Audio:

There are three separate tracks to choose from, including Japanese and English 2.0 stereo and English 5.1. The 2.0 tracks are competent enough if you don't have a home theater set up and the 5.1 option features some nice directional sound and distribution. Unlike other anime, I can honestly say that when it comes to this show I prefer the English dubbing over the original Japanese. That's usually not the case for me but the caliber of actors here is unbelievable. Overall the audio treatment for Fullmetal Alchemist is top notch compared to other anime. I particularly enjoy the musical direction for this show to the point that I actually wouldn't mind picking up the soundtrack.

Extras:

Light bonus features make their way into this volume just like the last one. The expected alchemy book has been included along with trailers, production art, profiles, and textless animations. This time around the opening animation is for the Flame Alchemist episode instead of the regular one.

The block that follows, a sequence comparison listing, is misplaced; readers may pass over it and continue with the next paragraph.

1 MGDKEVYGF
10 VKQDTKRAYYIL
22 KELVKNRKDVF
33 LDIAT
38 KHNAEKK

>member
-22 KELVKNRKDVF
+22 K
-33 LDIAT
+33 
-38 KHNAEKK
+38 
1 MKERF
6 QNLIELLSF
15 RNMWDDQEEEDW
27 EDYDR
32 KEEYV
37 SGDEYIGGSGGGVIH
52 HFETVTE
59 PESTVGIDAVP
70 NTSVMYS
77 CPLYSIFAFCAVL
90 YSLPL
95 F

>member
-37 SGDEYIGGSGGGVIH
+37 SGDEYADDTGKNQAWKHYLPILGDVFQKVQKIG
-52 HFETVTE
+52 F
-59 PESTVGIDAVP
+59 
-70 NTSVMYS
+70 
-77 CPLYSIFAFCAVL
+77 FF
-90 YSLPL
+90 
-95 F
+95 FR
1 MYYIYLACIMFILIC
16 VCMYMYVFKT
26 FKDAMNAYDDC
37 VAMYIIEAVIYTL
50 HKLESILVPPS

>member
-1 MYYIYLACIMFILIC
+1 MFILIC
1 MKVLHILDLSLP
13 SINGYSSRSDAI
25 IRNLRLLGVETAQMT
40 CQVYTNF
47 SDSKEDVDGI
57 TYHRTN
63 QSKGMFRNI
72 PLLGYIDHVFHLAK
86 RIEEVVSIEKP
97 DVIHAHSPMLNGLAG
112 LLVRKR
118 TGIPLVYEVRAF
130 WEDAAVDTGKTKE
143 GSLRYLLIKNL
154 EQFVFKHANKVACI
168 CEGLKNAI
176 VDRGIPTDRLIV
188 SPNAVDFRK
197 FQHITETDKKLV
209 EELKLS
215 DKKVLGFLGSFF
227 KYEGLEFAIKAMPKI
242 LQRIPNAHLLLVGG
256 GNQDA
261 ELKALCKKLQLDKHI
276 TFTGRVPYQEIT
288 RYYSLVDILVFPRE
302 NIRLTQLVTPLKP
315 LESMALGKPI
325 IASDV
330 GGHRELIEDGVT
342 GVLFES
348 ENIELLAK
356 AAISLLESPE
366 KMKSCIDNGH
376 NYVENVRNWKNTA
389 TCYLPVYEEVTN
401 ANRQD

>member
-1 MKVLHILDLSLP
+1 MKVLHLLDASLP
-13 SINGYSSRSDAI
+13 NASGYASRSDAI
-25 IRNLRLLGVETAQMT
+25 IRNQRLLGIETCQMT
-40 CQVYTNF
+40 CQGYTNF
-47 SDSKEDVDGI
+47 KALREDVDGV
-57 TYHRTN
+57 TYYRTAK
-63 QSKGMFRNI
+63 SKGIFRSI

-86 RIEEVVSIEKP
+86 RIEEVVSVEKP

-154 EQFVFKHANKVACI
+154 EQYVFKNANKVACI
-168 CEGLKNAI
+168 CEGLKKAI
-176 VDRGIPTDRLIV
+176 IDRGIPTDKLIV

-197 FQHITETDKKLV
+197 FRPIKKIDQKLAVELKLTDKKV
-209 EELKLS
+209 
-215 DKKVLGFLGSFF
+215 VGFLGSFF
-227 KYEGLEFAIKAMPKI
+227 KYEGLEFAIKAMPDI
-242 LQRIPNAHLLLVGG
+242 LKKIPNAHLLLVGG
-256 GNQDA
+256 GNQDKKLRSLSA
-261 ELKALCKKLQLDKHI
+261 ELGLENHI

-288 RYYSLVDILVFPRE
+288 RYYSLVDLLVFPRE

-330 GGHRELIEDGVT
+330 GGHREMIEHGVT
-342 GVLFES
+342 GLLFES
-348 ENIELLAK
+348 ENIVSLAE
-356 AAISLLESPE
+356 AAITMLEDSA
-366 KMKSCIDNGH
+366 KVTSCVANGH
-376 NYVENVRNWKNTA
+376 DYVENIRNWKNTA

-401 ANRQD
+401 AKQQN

Final Thoughts:

I simply can't get enough of Fullmetal Alchemist. This is hands down one of the best anime that I have ever seen and easily in the top three on the market today. It's not every day that you sit down to watch a show that has everything but with each volume of Fullmetal Alchemist; it delivers. The latest expands the rich world yet again and opens up new chapters that signal the end is near. Fans will love it of course but if you haven't checked it out yet do yourself a favor and get caught up before the film comes out in a few months.


Check out more of my reviews here. Head on over to my anime blog as well for random musings and reviews of anime, manga, and stuff from Japan!